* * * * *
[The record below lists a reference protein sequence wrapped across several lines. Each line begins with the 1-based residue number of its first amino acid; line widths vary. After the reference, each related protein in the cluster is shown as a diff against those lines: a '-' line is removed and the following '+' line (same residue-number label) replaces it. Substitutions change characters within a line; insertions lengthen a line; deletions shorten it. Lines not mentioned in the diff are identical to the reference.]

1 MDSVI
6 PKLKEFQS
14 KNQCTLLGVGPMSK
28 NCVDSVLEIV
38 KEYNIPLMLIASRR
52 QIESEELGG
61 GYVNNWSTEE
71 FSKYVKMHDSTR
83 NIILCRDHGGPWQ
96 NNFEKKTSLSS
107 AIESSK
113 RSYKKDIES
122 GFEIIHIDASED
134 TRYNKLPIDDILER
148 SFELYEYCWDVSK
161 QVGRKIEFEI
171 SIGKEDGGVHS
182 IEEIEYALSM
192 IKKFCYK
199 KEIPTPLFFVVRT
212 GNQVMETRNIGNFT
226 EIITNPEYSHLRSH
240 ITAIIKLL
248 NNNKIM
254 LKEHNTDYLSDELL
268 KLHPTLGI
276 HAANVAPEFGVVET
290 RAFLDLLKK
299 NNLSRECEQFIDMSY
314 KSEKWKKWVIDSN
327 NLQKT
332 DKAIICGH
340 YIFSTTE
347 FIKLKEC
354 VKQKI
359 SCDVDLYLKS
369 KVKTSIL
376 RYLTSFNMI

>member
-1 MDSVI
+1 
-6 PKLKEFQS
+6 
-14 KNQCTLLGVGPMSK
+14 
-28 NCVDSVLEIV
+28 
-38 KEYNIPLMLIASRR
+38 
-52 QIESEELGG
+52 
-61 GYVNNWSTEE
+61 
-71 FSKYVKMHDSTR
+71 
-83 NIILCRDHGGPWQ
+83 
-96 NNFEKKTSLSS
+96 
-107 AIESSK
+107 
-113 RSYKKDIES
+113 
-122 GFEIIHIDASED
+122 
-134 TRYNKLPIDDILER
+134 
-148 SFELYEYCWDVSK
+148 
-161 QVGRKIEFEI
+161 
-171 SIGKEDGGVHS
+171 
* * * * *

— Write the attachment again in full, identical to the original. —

[The record below lists a reference protein sequence wrapped across several lines. Each line begins with the 1-based residue number of its first amino acid; line widths vary. After the reference, each related protein in the cluster is shown as a diff against those lines: a '-' line is removed and the following '+' line (same residue-number label) replaces it. Substitutions change characters within a line; insertions lengthen a line; deletions shorten it. Lines not mentioned in the diff are identical to the reference.]

1 MDSVI
6 PKLKEFQS
14 KNQCTLLGVGPMSK
28 NCVDSVLEIV
38 KEYNIPLMLIASRR
52 QIESEELGG
61 GYVNNWSTEE
71 FSKYVKMHDSTR
83 NIILCRDHGGPWQ
96 NNFEKKTSLSS
107 AIESSK
113 RSYKKDIES
122 GFEIIHIDASED
134 TRYNKLPIDDILER
148 SFELYEYCWDVSK
161 QVGRKIEFEI
171 SIGKEDGGVHS
182 IEEIEYALSM
192 IKKFCYK
199 KEIPTPLFFVVRT
212 GNQVMETRNIGNFT
226 EIITNPEYSHLRSH
240 ITAIIKLL
248 NNNKIM
254 LKEHNTDYLSDELL
268 KLHPTLGI
276 HAANVAPEFGVVET
290 RAFLDLLKK
299 NNLSRECEQFIDMSY
314 KSEKWKKWVIDSN
327 NLQKT
332 DKAIICGH
340 YIFSTTE
347 FIKLKEC
354 VKQKI
359 SCDVDLYLKS
369 KVKTSIL
376 RYLTSFNMI

>member
-1 MDSVI
+1 
-6 PKLKEFQS
+6 
-14 KNQCTLLGVGPMSK
+14 
-28 NCVDSVLEIV
+28 
-38 KEYNIPLMLIASRR
+38 
-52 QIESEELGG
+52 
-61 GYVNNWSTEE
+61 
-71 FSKYVKMHDSTR
+71 
-83 NIILCRDHGGPWQ
+83 
-96 NNFEKKTSLSS
+96 
-107 AIESSK
+107 
-113 RSYKKDIES
+113 
-122 GFEIIHIDASED
+122 
-134 TRYNKLPIDDILER
+134 
-148 SFELYEYCWDVSK
+148 
-161 QVGRKIEFEI
+161 
-171 SIGKEDGGVHS
+171 